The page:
traumata


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Related to traumata: traumatic

trau·ma·ta

(traw'mă-tă),
Plural of trauma.

trau·ma·ta

(traw'mă-tă)
Plural of trauma.

trauma

(tro'ma, trow' ) ('ma-ta) plural.traumata, traumas [Gr. trauma, a wound]
1. A physical injury or wound caused by external force or violence. It may be self-inflicted. In the U.S., trauma is the principal cause of death between the ages of 1 and 44. In addition to each death from trauma, there are at least two cases of permanent disability caused by trauma. The principal types of trauma include motor vehicle collisions, military service, falls, burns, gunshot wounds, and drowning. Most deaths occur in the first several hours after the event.
2. An emotional or psychological shock that may produce disordered feelings or behavior.

a severity characterization of trauma

See: a severity characterization of trauma

acoustic trauma

Injury to hearing by noise, esp. loud noise.

birth trauma

1. Injury to the fetus during the birthing process.
2. Otto Rank's term to describe what he considered the basic source of anxiety in human beings, the birth process. The importance of this concept is controversial.

blunt cardiac trauma

Blunt cardiac injury.

blunt trauma

A wound in which the surface of the skin remains intact, caused by impact or collision with a blunt object, e.g., an automobile fender.
Synonym: nonpenetrating wound

head trauma

Injury to the head, esp. to the scalp and cranium, that may be limited to soft tissue damage or may include the cranial bones and the brain.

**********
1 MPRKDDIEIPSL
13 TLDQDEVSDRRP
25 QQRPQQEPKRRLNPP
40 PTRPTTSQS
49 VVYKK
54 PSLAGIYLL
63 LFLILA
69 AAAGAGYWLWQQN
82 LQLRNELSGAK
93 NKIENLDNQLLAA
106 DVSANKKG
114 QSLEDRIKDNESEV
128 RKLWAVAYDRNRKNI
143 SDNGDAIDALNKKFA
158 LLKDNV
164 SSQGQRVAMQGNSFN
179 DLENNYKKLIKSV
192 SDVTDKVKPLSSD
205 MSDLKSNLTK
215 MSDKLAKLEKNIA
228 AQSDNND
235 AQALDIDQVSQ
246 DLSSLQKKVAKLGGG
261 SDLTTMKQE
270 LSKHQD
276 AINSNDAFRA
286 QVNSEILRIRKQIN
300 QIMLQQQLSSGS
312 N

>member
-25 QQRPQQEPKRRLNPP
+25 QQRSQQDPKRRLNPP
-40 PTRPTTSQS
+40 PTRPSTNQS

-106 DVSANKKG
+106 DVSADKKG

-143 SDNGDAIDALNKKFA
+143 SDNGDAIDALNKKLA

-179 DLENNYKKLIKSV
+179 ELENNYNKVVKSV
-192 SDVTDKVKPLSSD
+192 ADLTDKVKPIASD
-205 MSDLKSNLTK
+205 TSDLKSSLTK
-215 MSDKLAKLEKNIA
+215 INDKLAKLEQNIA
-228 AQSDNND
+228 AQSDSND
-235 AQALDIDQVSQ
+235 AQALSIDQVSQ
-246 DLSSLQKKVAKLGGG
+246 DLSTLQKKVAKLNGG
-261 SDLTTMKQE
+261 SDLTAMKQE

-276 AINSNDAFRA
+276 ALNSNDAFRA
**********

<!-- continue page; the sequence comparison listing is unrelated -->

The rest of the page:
multiple trauma

Serious injury to two or more regions of the body.

occlusal trauma

Any injury to part of the masticatory system as a result of malocclusion or occlusal dysfunction. It may be abrupt in its development in response to a restoration or ill-fitting prosthetic device, or result from years of tooth wear, drift, or faulty oral habits. It may produce adverse periodontal changes, tooth mobility or excessive wear, pain in the temporomandibular joints, or spasms and pain in the muscles of mastication.

psychic trauma

A painful emotional experience that may cause anxiety, depression, insomnia, flashbacks, or other psychological symptoms.

revised scale trauma

Abbreviation: RTS
An assessment tool to gauge the severity of a patient's injuries, e.g., after a fall, gunshot wound, or auto accident. It consists of measurements of blood pressure and respiratory rate and the Glasgow Coma Scale. A lower score indicates more severe injuries and a greater likelihood of death.

toothbrush trauma

Abrasion or grooving of teeth and gingival injury or recession as a result of improper brushing with a stiff-textured brush.

vehicular trauma

A collision involving an auto, truck, van, or motorcycle in which one or more passengers or pedestrians are injured.